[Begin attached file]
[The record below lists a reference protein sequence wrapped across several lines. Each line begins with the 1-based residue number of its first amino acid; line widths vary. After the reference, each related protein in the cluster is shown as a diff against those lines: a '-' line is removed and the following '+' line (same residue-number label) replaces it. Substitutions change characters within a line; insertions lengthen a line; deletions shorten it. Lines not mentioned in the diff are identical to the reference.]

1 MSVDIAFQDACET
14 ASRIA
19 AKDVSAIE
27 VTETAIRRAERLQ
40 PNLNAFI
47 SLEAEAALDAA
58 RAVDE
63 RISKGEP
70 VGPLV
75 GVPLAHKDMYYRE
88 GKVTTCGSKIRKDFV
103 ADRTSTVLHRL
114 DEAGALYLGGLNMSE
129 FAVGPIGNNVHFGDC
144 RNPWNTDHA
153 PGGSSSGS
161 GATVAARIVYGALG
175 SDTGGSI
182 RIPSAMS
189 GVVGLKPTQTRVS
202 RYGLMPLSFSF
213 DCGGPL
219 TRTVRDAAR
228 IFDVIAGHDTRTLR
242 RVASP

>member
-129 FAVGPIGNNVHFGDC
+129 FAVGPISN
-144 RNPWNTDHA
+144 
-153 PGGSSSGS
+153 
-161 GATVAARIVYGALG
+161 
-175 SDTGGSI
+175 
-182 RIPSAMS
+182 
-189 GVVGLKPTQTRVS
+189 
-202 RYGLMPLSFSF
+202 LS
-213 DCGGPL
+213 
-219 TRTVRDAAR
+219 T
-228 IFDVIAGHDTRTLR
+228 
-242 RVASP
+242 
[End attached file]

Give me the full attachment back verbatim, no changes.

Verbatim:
[The record below lists a reference protein sequence wrapped across several lines. Each line begins with the 1-based residue number of its first amino acid; line widths vary. After the reference, each related protein in the cluster is shown as a diff against those lines: a '-' line is removed and the following '+' line (same residue-number label) replaces it. Substitutions change characters within a line; insertions lengthen a line; deletions shorten it. Lines not mentioned in the diff are identical to the reference.]

1 MSVDIAFQDACET
14 ASRIA
19 AKDVSAIE
27 VTETAIRRAERLQ
40 PNLNAFI
47 SLEAEAALDAA
58 RAVDE
63 RISKGEP
70 VGPLV
75 GVPLAHKDMYYRE
88 GKVTTCGSKIRKDFV
103 ADRTSTVLHRL
114 DEAGALYLGGLNMSE
129 FAVGPIGNNVHFGDC
144 RNPWNTDHA
153 PGGSSSGS
161 GATVAARIVYGALG
175 SDTGGSI
182 RIPSAMS
189 GVVGLKPTQTRVS
202 RYGLMPLSFSF
213 DCGGPL
219 TRTVRDAAR
228 IFDVIAGHDTRTLR
242 RVASP

>member
-129 FAVGPIGNNVHFGDC
+129 FAVGPISN
-144 RNPWNTDHA
+144 
-153 PGGSSSGS
+153 
-161 GATVAARIVYGALG
+161 
-175 SDTGGSI
+175 
-182 RIPSAMS
+182 
-189 GVVGLKPTQTRVS
+189 
-202 RYGLMPLSFSF
+202 LS
-213 DCGGPL
+213 
-219 TRTVRDAAR
+219 T
-228 IFDVIAGHDTRTLR
+228 
-242 RVASP
+242 